Written by Leah Mahon
Published on 26th April 2021
The University of Pennsylvania and the University of Princeton have faced backlash after it was discovered that the bones of two African-American children were used as “teaching tools” in the university’s Anthropology courses. The institutions are facing pressure to issue a public apology. Also, the University of Princeton did not have permission from one of the children’s family to utilize their child’s remains. The children were killed in a bombing at the headquarters of the civil and environmental rights group, MOVE, in 1985, which was authorised by the Philadelphia police force. Eleven adults and five children were killed in the bombing.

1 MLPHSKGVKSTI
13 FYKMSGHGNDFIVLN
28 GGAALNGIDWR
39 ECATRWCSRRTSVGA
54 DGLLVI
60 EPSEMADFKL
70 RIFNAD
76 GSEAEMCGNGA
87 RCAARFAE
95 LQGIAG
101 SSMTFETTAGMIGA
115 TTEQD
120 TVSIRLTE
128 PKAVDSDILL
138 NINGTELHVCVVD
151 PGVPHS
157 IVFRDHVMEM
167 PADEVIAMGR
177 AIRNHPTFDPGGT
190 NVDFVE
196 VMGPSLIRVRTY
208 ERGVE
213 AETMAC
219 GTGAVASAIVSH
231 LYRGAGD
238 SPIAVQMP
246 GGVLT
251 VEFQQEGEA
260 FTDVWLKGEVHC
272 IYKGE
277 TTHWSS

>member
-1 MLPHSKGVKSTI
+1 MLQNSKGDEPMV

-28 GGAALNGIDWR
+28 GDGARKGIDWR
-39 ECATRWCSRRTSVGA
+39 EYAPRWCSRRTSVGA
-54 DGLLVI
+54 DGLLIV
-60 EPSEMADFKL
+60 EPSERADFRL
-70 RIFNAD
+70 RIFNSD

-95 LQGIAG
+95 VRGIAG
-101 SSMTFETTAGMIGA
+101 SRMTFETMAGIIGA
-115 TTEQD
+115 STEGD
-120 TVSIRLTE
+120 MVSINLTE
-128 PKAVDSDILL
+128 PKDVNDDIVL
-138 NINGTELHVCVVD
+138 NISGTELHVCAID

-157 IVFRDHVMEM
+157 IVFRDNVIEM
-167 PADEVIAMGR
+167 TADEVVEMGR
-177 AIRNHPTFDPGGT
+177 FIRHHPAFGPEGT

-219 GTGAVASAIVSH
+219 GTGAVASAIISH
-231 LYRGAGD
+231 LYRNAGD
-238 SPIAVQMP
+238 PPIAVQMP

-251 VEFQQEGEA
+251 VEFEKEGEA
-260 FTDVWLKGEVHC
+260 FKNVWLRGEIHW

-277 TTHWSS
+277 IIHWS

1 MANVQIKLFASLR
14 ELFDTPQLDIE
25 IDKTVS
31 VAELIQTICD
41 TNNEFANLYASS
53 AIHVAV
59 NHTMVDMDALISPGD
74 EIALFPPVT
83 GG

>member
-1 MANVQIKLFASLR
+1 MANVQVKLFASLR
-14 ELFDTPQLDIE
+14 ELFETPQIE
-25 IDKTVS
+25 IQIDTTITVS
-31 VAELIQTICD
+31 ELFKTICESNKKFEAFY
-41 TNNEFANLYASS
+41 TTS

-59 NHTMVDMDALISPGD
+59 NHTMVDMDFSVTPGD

The Anthropology course is taught by Professor Janet Monge, who is an expert on bone collections and teaches at both institutions. Michael Hotchkiss, a Princeton spokesperson, has stated the university has launched an investigation on the issue and will be suspending the course.
Michael Africa Jr, a member of the MOVE organisation shared “We want a formal and public apology from Penn, Princeton and any of the anthropologists involved, and we want reparations – there has got to be some kind of restitution for this insanity.”